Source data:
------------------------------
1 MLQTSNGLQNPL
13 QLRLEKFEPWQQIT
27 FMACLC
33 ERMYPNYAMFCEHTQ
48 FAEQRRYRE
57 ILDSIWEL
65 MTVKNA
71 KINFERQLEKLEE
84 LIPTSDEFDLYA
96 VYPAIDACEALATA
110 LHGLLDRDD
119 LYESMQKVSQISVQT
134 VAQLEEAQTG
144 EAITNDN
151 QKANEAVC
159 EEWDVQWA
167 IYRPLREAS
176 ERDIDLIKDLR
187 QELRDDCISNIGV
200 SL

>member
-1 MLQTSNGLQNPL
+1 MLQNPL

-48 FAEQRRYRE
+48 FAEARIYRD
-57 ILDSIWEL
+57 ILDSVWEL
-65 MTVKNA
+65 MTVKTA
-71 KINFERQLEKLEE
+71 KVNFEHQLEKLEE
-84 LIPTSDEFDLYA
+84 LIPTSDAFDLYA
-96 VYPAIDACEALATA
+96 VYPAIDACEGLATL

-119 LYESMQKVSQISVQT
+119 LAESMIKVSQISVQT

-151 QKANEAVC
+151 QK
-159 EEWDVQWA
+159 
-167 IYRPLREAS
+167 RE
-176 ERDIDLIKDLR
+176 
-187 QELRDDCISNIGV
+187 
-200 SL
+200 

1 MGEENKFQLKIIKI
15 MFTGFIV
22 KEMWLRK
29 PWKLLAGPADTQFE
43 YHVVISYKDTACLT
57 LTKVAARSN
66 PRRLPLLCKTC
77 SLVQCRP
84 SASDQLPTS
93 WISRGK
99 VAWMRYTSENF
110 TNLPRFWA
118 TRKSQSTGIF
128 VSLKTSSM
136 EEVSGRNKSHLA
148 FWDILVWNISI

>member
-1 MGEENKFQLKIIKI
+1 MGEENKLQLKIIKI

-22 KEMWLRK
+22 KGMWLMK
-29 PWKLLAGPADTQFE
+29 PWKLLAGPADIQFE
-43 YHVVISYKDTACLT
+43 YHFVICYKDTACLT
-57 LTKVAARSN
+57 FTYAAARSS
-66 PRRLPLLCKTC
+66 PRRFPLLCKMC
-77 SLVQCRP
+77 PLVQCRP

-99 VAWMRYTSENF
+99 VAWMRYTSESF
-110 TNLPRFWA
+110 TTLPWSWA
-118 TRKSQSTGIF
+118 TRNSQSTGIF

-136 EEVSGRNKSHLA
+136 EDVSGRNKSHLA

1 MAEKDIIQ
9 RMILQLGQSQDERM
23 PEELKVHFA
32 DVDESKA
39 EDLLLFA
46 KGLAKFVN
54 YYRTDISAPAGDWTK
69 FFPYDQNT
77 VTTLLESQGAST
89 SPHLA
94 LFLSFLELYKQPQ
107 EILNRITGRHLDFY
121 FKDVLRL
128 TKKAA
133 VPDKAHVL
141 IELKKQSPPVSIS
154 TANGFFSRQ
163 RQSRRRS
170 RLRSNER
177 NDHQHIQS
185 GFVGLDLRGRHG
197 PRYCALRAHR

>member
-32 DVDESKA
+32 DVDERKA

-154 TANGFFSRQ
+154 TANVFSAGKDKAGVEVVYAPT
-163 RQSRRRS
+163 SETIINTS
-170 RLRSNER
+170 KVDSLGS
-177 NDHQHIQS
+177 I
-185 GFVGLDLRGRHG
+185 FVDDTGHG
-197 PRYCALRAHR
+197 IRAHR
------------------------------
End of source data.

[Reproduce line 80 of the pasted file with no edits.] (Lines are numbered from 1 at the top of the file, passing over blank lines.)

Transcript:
+77 PLVQCRP